Wednesday, June 17, 2015

Teenage choices, continued...

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I’m not sure if you are the target of anger and mood swings from your teens but I sure had a target on my back and my teenagers had the bows and arrows. It seemed like a time of continuous moodiness; remember, between my fiancĂ© and I, we have 4 kids all about a year a part in steps so we went through these years one right after the next seeing the moods, self-centeredness and reckless behaviors play out one after the other for what seemed like an eternity. I’m writing about the hardship of our teenagers but there were also many heartfelt moments too!

I was empowered by what Medscape shared about the amygdala.

Medscape.com shared, “The adolescent brain… develops in a predictable way, in a very set back-to-front pattern (NIMH, 2001). The rear section of the brain, the cerebellum, is the first to mature. Cerebellar functions include physical coordination, rudimentary senses, and early thought processes; there is a corresponding increase in physical abilities as the school age child develops… Also, in the rear of the brain, the amygdala develops in order to control the emotional processes in the brain… This provides some insight into the early adolescent and the emotions that can be intense and unexpected as this portion of the brain grows and matures (NIMH, 2001). The middle of the brain… then undergoes this conversion from gray to white matter. The basal ganglia, known as the "secretary" to the frontal functions of the brain, is in charge of organizing the brain and keeping it on time and on-task (Wallis, 2004, p. 60). The corpus collusum is attributed to such tasks as problem solving and decision-making; it is considered to be the origin of creativity and critical thinking (Wallis, 2004).”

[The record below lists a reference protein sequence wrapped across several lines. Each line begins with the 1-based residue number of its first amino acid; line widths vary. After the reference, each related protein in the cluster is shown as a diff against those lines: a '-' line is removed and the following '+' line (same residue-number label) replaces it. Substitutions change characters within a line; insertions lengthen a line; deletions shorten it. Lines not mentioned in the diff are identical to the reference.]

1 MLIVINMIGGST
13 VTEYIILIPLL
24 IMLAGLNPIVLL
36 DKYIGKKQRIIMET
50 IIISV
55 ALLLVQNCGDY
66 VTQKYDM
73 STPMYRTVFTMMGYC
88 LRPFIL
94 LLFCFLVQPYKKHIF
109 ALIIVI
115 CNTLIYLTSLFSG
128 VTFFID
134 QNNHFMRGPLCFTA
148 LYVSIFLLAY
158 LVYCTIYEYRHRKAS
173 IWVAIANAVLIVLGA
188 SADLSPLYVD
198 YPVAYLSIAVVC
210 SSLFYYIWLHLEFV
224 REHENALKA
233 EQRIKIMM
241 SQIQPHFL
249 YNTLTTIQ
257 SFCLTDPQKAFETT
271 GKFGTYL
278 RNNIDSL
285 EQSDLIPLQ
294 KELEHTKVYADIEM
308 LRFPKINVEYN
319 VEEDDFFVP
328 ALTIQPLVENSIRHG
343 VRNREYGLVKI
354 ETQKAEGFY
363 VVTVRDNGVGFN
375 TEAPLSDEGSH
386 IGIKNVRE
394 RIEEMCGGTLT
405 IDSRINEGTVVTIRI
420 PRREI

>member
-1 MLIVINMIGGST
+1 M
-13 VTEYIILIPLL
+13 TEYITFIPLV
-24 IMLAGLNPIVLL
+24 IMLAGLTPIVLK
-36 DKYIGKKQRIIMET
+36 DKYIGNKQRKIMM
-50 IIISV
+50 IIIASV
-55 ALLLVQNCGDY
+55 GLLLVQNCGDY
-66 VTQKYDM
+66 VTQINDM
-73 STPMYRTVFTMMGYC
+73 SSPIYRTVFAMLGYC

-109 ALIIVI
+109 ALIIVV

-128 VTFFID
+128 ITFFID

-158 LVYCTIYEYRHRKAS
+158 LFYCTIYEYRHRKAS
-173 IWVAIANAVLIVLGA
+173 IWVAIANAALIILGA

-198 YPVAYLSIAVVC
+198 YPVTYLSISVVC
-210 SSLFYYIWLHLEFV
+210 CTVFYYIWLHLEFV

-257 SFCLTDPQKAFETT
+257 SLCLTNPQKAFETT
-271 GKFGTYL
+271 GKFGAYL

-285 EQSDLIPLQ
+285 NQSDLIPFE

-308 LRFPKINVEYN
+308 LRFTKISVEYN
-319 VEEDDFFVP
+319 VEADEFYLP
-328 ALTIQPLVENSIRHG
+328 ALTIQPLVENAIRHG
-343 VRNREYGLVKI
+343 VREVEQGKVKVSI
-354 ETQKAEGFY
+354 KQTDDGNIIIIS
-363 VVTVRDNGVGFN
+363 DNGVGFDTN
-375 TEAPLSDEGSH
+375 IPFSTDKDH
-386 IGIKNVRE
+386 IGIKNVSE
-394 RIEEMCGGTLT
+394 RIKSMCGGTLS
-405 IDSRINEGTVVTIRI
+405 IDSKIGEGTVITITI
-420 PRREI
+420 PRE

When you put this all in perspective, the way they act makes perfect sense. It helps justify the hardship a bit. Of course, it doesn’t make it okay for our teenagers to be reckless, it just means we have to be more involved and in tune with them in order to try to keep them on a healthy track until the brain is fully developed. It’s a tough mission but really worthwhile! For me, it has involved lots of prayer!


What about you?

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